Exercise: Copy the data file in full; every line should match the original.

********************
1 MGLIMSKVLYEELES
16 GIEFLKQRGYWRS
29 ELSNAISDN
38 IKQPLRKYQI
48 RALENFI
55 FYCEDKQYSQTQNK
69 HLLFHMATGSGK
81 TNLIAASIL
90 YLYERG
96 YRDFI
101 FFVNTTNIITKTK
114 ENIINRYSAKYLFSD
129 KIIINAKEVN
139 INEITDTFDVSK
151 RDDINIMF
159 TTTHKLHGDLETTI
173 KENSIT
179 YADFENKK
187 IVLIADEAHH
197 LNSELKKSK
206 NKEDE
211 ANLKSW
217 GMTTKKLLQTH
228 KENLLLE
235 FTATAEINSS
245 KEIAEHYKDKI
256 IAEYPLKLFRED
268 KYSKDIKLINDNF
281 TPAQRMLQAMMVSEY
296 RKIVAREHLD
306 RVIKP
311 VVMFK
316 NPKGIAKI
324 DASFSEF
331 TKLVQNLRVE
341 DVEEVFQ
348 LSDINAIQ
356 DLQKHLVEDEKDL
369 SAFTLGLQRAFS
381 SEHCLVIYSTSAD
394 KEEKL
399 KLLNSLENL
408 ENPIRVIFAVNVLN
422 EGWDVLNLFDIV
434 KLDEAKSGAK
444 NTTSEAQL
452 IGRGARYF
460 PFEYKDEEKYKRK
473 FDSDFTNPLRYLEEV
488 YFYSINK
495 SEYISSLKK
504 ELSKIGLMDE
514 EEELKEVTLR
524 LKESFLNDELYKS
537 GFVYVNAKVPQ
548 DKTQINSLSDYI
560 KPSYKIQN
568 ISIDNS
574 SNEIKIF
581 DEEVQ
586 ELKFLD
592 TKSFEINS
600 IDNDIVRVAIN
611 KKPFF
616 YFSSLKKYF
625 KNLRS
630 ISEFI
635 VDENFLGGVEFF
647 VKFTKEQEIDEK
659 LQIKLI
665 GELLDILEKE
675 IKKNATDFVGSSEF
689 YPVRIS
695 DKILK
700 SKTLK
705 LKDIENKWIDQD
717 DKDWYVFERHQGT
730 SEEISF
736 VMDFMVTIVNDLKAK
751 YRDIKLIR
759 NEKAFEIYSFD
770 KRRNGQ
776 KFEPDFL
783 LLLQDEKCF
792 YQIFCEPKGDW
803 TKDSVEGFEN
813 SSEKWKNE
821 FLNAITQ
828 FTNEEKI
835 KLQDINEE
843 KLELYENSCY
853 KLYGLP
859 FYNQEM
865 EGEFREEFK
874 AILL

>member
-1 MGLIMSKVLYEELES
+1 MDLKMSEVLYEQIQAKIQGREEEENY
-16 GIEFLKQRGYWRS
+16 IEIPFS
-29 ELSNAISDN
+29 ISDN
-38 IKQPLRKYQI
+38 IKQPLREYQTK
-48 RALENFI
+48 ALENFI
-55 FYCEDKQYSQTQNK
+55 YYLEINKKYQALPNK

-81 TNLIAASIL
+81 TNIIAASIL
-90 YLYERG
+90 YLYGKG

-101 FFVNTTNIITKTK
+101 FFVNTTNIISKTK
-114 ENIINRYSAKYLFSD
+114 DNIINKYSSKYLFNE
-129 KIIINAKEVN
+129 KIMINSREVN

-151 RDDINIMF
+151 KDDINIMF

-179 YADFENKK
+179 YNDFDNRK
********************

1 MGLIMSKVLYEELES
16 GIEFLKQRGYWRS
29 ELSNAISDN
38 IKQPLRKYQI
48 RALENFI
55 FYCEDKQYSQTQNK
69 HLLFHMATGSGK
81 TNLIAASIL
90 YLYERG
96 YRDFI
101 FFVNTTNIITKTK
114 ENIINRYSAKYLFSD
129 KIIINAKEVN
139 INEITDTFDVSK
151 RDDINIMF
159 TTTHKLHGDLETTI
173 KENSIT
179 YADFENKK
187 IVLIADEAHH
197 LNSELKKSK
206 NKEDE
211 ANLKSW
217 GMTTKKLLQTH
228 KENLLLE
235 FTATAEINSS
245 KEIAEHYKDKI
256 IAEYPLKLFRED
268 KYSKDIKLINDNF
281 TPAQRMLQAMMVSEY
296 RKIVAREHLD
306 RVIKP
311 VVMFK
316 NPKGIAKI
324 DASFSEF
331 TKLVQNLRVE
341 DVEEVFQ
348 LSDINAIQ
356 DLQKHLVEDEKDL
369 SAFTLGLQRAFS
381 SEHCLVIYSTSAD
394 KEEKL
399 KLLNSLENL
408 ENPIRVIFAVNVLN
422 EGWDVLNLFDIV
434 KLDEAKSGAK
444 NTTSEAQL
452 IGRGARYF
460 PFEYKDEEKYKRK
473 FDSDFTNPLRYLEEV
488 YFYSINK
495 SEYISSLKK
504 ELSKIGLMDE
514 EEELKEVTLR
524 LKESFLNDELYKS
537 GFVYVNAKVPQ
548 DKTQINSLSDYI
560 KPSYKIQN
568 ISIDNS
574 SNEIKIF
581 DEEVQ
586 ELKFLD
592 TKSFEINS
600 IDNDIVRVAIN
611 KKPFF
616 YFSSLKKYF
625 KNLRS
630 ISEFI
635 VDENFLGGVEFF
647 VKFTKEQEIDEK
659 LQIKLI
665 GELLDILEKE
675 IKKNATDFVGSSEF
689 YPVRIS
695 DKILK
700 SKTLK
705 LKDIENKWIDQD
717 DKDWYVFERHQGT
730 SEEISF
736 VMDFMVTIVNDLKAK
751 YRDIKLIR
759 NEKAFEIYSFD
770 KRRNGQ
776 KFEPDFL
783 LLLQDEKCF
792 YQIFCEPKGDW
803 TKDSVEGFEN
813 SSEKWKNE
821 FLNAITQ
828 FTNEEKI
835 KLQDINEE
843 KLELYENSCY
853 KLYGLP
859 FYNQEM
865 EGEFREEFK
874 AILL

>member
-1 MGLIMSKVLYEELES
+1 MDLKMSEVLYEQIQAKIQGREEEENY
-16 GIEFLKQRGYWRS
+16 IEIPFS
-29 ELSNAISDN
+29 ISDN
-38 IKQPLRKYQI
+38 IKQPLREYQTK
-48 RALENFI
+48 ALENFI
-55 FYCEDKQYSQTQNK
+55 YYLEINKKYQALPNK

-81 TNLIAASIL
+81 TNIIAASIL
-90 YLYERG
+90 YLYGKG

-101 FFVNTTNIITKTK
+101 FFVNTTNIISKTK
-114 ENIINRYSAKYLFSD
+114 DNIINKYSSKYLFNE
-129 KIIINAKEVN
+129 KIMINSREVN

-151 RDDINIMF
+151 KDDINIMF

-179 YADFENKK
+179 YNDFDNRK